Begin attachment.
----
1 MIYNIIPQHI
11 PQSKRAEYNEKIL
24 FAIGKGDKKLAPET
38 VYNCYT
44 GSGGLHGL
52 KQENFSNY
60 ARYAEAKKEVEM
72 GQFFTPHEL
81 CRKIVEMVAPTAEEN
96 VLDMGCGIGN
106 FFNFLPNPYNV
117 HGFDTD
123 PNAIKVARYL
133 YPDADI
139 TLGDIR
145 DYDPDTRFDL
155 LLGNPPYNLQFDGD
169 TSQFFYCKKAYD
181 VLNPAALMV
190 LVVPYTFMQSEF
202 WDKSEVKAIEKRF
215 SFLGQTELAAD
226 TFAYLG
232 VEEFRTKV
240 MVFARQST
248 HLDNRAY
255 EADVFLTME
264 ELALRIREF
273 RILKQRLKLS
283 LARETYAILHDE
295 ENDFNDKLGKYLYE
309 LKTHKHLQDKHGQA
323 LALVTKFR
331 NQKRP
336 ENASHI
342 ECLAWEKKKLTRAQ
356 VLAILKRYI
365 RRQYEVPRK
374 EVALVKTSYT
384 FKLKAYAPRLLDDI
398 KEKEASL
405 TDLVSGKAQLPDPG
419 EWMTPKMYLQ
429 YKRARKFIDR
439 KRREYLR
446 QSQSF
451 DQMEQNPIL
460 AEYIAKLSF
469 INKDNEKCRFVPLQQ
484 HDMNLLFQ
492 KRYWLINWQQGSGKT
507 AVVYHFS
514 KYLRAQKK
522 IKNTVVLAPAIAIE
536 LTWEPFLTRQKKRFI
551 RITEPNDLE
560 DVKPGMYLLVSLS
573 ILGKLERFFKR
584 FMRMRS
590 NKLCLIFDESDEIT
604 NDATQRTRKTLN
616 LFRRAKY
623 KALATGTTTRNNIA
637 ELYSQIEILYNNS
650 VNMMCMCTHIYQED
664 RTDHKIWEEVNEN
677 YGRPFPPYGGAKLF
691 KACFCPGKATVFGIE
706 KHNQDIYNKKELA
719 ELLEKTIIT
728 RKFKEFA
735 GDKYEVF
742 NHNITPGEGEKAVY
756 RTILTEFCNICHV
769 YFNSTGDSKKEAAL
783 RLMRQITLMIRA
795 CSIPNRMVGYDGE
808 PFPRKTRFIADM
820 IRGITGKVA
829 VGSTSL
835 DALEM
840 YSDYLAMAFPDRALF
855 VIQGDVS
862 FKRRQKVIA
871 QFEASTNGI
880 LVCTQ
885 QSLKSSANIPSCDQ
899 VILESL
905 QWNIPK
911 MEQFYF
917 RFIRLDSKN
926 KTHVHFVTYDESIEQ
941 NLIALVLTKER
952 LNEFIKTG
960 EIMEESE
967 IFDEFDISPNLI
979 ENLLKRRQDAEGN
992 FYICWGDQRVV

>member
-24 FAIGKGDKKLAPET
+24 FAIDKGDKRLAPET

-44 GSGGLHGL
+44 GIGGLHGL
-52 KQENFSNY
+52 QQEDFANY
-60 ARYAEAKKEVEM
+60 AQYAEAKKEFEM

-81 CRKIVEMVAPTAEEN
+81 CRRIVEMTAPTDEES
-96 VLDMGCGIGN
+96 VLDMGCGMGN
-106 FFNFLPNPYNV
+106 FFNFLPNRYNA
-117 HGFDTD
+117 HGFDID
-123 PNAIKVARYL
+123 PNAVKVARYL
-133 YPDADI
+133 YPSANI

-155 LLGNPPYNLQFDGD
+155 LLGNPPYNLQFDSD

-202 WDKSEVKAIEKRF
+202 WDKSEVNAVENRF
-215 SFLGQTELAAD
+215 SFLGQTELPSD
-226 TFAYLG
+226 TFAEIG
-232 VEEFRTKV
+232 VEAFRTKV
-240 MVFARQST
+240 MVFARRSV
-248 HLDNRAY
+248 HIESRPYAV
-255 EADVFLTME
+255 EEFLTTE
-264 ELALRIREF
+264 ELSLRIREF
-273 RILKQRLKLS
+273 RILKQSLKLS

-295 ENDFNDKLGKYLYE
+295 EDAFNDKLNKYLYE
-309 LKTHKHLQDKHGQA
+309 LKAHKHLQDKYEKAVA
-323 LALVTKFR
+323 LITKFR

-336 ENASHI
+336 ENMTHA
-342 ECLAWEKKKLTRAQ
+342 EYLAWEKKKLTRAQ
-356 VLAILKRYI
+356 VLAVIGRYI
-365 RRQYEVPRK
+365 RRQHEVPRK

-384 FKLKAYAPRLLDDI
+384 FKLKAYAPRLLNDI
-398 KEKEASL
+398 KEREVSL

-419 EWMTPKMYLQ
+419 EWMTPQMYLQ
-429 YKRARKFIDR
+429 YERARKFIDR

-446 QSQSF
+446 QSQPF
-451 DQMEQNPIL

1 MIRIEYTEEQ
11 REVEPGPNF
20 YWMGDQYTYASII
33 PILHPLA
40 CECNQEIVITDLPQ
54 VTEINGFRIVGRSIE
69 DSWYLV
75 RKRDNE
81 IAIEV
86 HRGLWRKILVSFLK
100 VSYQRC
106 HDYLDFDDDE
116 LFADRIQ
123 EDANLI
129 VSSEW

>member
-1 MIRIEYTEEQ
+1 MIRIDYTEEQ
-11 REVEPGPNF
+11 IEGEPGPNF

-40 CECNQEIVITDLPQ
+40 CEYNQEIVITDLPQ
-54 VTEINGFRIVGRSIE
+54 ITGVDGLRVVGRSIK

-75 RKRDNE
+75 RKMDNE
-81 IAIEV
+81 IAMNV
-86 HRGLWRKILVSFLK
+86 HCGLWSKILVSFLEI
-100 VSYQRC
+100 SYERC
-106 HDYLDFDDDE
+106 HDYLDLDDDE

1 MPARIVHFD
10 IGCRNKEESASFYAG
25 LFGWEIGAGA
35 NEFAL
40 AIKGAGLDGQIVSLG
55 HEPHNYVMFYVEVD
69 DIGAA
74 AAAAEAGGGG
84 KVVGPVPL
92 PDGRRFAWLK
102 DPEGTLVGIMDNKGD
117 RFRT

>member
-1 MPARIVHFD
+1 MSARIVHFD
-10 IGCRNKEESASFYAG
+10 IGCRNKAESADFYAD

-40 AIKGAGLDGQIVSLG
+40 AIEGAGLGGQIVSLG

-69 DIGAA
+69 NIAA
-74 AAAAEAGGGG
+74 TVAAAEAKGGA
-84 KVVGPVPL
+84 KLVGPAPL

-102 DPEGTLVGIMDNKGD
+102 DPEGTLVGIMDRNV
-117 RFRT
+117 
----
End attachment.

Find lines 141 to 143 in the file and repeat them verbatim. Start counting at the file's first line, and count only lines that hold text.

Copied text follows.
+295 EDAFNDKLNKYLYE
-309 LKTHKHLQDKHGQA
+309 LKAHKHLQDKYEKAVA